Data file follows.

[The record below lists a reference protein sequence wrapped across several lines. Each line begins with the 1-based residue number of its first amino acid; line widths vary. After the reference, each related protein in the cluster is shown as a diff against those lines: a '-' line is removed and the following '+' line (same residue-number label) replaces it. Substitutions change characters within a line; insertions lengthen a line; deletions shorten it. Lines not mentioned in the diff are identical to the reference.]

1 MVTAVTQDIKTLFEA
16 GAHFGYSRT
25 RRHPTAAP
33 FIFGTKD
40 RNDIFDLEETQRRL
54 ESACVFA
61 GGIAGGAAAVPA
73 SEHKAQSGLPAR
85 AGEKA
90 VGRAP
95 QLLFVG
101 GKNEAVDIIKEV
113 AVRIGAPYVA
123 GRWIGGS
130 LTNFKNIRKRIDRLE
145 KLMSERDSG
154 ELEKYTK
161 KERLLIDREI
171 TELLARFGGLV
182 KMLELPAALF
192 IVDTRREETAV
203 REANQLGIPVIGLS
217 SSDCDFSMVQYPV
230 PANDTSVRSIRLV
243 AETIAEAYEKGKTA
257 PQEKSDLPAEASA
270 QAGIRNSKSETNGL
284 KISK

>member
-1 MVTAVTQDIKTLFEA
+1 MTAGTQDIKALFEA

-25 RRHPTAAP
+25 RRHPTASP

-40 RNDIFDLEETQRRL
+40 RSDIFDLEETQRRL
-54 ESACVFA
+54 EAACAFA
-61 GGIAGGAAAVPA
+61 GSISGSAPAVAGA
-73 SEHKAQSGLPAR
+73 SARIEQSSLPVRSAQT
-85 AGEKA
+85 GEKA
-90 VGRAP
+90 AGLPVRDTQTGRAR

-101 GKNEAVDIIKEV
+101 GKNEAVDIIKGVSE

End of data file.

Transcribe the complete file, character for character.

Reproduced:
[The record below lists a reference protein sequence wrapped across several lines. Each line begins with the 1-based residue number of its first amino acid; line widths vary. After the reference, each related protein in the cluster is shown as a diff against those lines: a '-' line is removed and the following '+' line (same residue-number label) replaces it. Substitutions change characters within a line; insertions lengthen a line; deletions shorten it. Lines not mentioned in the diff are identical to the reference.]

1 MVTAVTQDIKTLFEA
16 GAHFGYSRT
25 RRHPTAAP
33 FIFGTKD
40 RNDIFDLEETQRRL
54 ESACVFA
61 GGIAGGAAAVPA
73 SEHKAQSGLPAR
85 AGEKA
90 VGRAP
95 QLLFVG
101 GKNEAVDIIKEV
113 AVRIGAPYVA
123 GRWIGGS
130 LTNFKNIRKRIDRLE
145 KLMSERDSG
154 ELEKYTK
161 KERLLIDREI
171 TELLARFGGLV
182 KMLELPAALF
192 IVDTRREETAV
203 REANQLGIPVIGLS
217 SSDCDFSMVQYPV
230 PANDTSVRSIRLV
243 AETIAEAYEKGKTA
257 PQEKSDLPAEASA
270 QAGIRNSKSETNGL
284 KISK

>member
-1 MVTAVTQDIKTLFEA
+1 MTAGTQDIKALFEA

-25 RRHPTAAP
+25 RRHPTASP

-40 RNDIFDLEETQRRL
+40 RSDIFDLEETQRRL
-54 ESACVFA
+54 EAACAFA
-61 GGIAGGAAAVPA
+61 GSISGSAPAVAGA
-73 SEHKAQSGLPAR
+73 SARIEQSSLPVRSAQT
-85 AGEKA
+85 GEKA
-90 VGRAP
+90 AGLPVRDTQTGRAR

-101 GKNEAVDIIKEV
+101 GKNEAVDIIKGVSE